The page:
Deshil eamus

Deshil Holles Eamus

In Brief

Joyce indicated that Oxen of the Sun would develop embryonically through a chronological succession of prose styles inspired by writers of English prose, but his opening sentences have little to do with English or with written prose. The three percussive, incantatory paragraphs beginning with "Deshil Holles Eamus"—a phrase compounded of Celtic and Latin words, meaning something like "Let us go rightward to Holles Street"—echo hymns chanted in late Roman fertility rites.

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According to Stuart Gilbert's James Joyce's Ulysses (1930), Joyce wrote the first three paragraphs "in the manner of the Fratres Arvales" (277). The Arval Brothers were a "college" of twelve Roman priests who conducted ceremonies dedicated to the Lares, Dea Dia, Ceres, and other gods concerned with fertility and good harvests. Thornton and Gifford, citing evidence uncovered in Theodor Mommsen's 1887 History of Rome, add that the ceremonies involved an incantatory hymn written in the early 200s AD, most of whose lines sounded three times (I.294). The hymn concluded with a Triumphe or "Hurrah," which Joyce imitates with "Hoopsa."

"Deshil" is an Anglicization of the Irish deasil (or deasal or deisiol), meaning "turning to the right" or "turning toward the sun." Joyce may have found it in P. W. Joyce's A Social History of Ancient Ireland (2 vols., London and Dublin, 1913, first published in shorter versions in 1903 and 1906). Gifford cites this work as authority for the word's use as "a ritual gesture to attract good fortune, and an act of consecration when repeated three times" (I.301). Slote, who detects many other debts to Joyce's Social History in the opening paragraphs of Oxen, instead quotes here from the OED: "towards the the same direction as the hands of a clock, or the apparent course of the sun (a practice held auspicious by the Celts)."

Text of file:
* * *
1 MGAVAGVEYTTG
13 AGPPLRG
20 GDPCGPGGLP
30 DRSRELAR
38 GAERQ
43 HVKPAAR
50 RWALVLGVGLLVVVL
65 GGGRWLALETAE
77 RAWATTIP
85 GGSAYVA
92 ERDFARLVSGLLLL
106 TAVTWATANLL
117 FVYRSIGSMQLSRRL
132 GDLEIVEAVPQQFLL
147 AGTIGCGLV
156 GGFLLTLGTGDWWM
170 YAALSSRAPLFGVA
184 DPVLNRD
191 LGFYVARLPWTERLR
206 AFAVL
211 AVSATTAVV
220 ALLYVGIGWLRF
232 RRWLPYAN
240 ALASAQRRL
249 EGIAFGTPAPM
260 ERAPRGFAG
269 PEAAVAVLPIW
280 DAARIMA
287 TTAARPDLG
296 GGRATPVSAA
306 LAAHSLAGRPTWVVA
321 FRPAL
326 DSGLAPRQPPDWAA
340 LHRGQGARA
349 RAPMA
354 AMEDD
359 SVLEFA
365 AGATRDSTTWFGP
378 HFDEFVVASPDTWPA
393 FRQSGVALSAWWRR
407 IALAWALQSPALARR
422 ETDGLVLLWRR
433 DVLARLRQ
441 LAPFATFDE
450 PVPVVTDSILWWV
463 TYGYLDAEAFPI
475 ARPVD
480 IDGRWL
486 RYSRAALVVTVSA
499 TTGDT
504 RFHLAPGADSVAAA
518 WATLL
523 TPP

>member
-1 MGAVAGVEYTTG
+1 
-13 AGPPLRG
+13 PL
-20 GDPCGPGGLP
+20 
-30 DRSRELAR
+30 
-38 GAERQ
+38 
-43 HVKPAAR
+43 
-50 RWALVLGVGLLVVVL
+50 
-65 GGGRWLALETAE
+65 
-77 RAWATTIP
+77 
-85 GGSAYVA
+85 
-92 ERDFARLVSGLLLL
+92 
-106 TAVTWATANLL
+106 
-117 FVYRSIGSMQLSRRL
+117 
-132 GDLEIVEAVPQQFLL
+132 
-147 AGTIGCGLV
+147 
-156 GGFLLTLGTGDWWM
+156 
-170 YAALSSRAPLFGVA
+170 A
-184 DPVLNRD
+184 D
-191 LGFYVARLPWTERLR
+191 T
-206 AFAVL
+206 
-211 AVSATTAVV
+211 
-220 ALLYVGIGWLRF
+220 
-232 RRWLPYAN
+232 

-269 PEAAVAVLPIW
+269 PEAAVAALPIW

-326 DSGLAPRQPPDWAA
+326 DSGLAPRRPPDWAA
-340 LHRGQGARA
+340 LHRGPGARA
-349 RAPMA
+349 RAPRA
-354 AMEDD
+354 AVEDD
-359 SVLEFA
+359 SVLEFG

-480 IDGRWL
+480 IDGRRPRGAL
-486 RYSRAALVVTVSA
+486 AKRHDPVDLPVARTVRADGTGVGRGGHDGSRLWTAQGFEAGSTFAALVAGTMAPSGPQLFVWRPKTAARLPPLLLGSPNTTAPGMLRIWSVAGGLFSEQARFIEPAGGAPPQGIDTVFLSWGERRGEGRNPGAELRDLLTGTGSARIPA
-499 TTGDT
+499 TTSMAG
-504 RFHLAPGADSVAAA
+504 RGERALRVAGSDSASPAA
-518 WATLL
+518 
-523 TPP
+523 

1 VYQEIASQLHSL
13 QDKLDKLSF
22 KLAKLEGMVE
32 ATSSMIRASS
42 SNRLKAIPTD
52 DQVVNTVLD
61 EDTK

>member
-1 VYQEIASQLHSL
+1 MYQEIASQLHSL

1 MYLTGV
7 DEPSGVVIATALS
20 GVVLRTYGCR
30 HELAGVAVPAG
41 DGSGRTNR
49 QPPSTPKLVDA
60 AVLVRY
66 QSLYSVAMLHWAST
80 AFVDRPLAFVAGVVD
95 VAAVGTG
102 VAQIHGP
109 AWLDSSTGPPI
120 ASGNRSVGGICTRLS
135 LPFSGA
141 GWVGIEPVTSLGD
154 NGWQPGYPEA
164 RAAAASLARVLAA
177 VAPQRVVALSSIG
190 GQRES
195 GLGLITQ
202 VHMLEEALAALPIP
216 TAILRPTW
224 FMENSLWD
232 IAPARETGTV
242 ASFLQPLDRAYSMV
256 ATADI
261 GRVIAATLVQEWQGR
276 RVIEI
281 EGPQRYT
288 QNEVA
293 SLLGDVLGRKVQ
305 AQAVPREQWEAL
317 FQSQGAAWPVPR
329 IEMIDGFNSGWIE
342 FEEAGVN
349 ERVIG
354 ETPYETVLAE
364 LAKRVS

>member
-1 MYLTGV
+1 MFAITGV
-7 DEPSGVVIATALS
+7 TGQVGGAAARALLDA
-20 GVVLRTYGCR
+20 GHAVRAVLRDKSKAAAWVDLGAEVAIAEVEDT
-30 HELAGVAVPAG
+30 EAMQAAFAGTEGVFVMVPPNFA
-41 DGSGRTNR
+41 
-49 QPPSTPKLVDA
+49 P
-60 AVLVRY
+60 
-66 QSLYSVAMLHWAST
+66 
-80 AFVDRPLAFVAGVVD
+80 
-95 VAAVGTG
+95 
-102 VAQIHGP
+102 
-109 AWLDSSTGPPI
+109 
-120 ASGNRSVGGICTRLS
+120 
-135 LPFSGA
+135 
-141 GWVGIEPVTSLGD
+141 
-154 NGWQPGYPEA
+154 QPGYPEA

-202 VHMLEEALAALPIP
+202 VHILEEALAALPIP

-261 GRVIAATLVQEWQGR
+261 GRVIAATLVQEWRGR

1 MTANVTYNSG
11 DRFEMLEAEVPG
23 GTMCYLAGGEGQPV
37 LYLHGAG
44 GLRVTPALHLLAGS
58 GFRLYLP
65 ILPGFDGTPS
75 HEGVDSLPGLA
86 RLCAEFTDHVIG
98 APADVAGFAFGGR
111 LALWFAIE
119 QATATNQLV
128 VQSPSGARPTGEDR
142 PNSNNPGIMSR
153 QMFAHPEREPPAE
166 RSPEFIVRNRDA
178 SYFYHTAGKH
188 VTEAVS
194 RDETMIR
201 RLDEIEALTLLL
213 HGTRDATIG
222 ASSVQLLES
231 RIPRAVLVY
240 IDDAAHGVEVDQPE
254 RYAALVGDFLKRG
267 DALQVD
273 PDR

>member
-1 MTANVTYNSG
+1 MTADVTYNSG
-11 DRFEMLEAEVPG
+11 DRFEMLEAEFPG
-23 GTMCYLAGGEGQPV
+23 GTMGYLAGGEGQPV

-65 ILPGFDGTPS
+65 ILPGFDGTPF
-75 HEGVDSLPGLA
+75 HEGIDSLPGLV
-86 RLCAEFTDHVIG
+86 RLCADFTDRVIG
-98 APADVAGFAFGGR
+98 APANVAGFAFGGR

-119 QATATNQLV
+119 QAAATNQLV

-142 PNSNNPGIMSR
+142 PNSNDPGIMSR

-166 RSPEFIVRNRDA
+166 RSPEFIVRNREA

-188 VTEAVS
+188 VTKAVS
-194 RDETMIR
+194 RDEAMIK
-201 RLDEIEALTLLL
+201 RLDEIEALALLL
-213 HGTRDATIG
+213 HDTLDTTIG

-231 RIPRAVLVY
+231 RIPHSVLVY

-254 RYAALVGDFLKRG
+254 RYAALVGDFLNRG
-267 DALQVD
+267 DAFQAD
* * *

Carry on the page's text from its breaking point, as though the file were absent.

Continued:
"Eamus" is Latin for "Let us go," so Deshil Eamus means something like "Let us turn ceremonially to the right"—or toward the sun, which, though gone from the sky at 10 PM, does figure prominently in the chapter's second paragraph as a god dedicated to fertility.

Where? To "Holles" Street, where Dublin's National Maternity Hospital is located. This place consecrated to facilitating childbirth will be the site where the mysteries of fertility are played out. Slote suggests that Deshil Holles may also echo Denzil Holles, the Earl of Clare, after whom the street was named. At the end of Oxen, the young men spill out of the hospital and walk past "Denzille lane" to Burke's pub on the corner of Holles Street and Denzille Street.

Joyce's decision to start the chapter with an Irish word suggests that his imitation of English prose styles may be not only appreciative but also somehow subversive. The next three paragraphs of Oxen continue to focus on the Latin that was spoken in Britain and Ireland before English came on the scene, and they address ancient Irish traditions of practicing medicine and founding hospitals. The language of the 12th century conquerors is thus presented as intruding into existing cultural traditions, merging with them, transforming and being transformed. 

JH 2021
Marble head of a flamen (a pagan priest), ca. 250-260 AD, held in the Louvre, Paris. Source: Wikimedia Commons.
Title page of vol. 2 of the 1913 Dublin (2nd) edition of P. W. Joyce's A Social History of Ancient Ireland. Source:
Marble portrait ca. 160 AD of the emperor Lucius Verus, with crown added later depicting him as an Arval Brother, held in the Louvre Museum, Paris. Source: Wikimedia Commons.